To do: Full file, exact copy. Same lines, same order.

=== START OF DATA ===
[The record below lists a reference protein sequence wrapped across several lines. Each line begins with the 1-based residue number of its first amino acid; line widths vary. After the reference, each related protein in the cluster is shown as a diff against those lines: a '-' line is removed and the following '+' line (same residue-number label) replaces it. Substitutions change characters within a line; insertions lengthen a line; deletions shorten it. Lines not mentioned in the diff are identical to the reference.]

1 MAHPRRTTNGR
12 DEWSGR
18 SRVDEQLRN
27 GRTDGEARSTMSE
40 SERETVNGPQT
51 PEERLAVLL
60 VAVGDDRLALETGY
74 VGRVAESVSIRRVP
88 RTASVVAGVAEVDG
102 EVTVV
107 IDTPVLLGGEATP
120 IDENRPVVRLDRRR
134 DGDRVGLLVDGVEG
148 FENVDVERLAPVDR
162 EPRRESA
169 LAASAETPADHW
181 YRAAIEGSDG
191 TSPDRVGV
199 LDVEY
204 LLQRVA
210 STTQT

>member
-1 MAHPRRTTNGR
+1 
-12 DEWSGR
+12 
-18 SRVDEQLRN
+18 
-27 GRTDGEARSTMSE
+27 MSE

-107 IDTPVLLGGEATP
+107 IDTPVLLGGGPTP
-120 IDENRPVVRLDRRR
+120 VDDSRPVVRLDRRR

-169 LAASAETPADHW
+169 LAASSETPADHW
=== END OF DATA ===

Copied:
[The record below lists a reference protein sequence wrapped across several lines. Each line begins with the 1-based residue number of its first amino acid; line widths vary. After the reference, each related protein in the cluster is shown as a diff against those lines: a '-' line is removed and the following '+' line (same residue-number label) replaces it. Substitutions change characters within a line; insertions lengthen a line; deletions shorten it. Lines not mentioned in the diff are identical to the reference.]

1 MAHPRRTTNGR
12 DEWSGR
18 SRVDEQLRN
27 GRTDGEARSTMSE
40 SERETVNGPQT
51 PEERLAVLL
60 VAVGDDRLALETGY
74 VGRVAESVSIRRVP
88 RTASVVAGVAEVDG
102 EVTVV
107 IDTPVLLGGEATP
120 IDENRPVVRLDRRR
134 DGDRVGLLVDGVEG
148 FENVDVERLAPVDR
162 EPRRESA
169 LAASAETPADHW
181 YRAAIEGSDG
191 TSPDRVGV
199 LDVEY
204 LLQRVA
210 STTQT

>member
-1 MAHPRRTTNGR
+1 
-12 DEWSGR
+12 
-18 SRVDEQLRN
+18 
-27 GRTDGEARSTMSE
+27 MSE

-107 IDTPVLLGGEATP
+107 IDTPVLLGGGPTP
-120 IDENRPVVRLDRRR
+120 VDDSRPVVRLDRRR

-169 LAASAETPADHW
+169 LAASSETPADHW